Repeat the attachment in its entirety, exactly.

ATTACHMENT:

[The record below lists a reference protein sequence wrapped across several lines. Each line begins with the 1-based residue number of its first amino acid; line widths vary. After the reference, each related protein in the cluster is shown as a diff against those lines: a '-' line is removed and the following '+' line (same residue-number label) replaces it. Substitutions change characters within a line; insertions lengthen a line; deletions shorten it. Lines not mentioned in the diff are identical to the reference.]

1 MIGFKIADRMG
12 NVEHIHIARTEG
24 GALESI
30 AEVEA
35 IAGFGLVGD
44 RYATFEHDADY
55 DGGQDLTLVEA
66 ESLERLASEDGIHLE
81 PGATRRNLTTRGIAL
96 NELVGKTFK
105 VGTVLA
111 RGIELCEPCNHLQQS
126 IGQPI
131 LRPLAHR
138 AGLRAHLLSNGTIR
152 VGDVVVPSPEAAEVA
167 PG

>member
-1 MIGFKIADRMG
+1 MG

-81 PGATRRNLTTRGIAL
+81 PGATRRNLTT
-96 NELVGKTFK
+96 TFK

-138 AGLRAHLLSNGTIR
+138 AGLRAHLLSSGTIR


[The record below lists a reference protein sequence wrapped across several lines. Each line begins with the 1-based residue number of its first amino acid; line widths vary. After the reference, each related protein in the cluster is shown as a diff against those lines: a '-' line is removed and the following '+' line (same residue-number label) replaces it. Substitutions change characters within a line; insertions lengthen a line; deletions shorten it. Lines not mentioned in the diff are identical to the reference.]

1 MIGFKIADRMG
12 NVEHIHIARTEG
24 GALESI
30 AEVEA
35 IAGFGLVGD
44 RYATFEHDADY
55 DGGQDLTLVEA
66 ESLERLASEDGIHLE
81 PGATRRNLTTRGIAL
96 NELVGKTFK
105 VGTVLA
111 RGIELCEPCNHLQQS
126 IGQPI
131 LRPLAHR
138 AGLRAHLLSNGTIR
152 VGDVVVPSPEAAEVA
167 PG

>member
-1 MIGFKIADRMG
+1 MG

-81 PGATRRNLTTRGIAL
+81 PGATRRNLTT
-96 NELVGKTFK
+96 TFK

-138 AGLRAHLLSNGTIR
+138 AGLRAHLLSSGTIR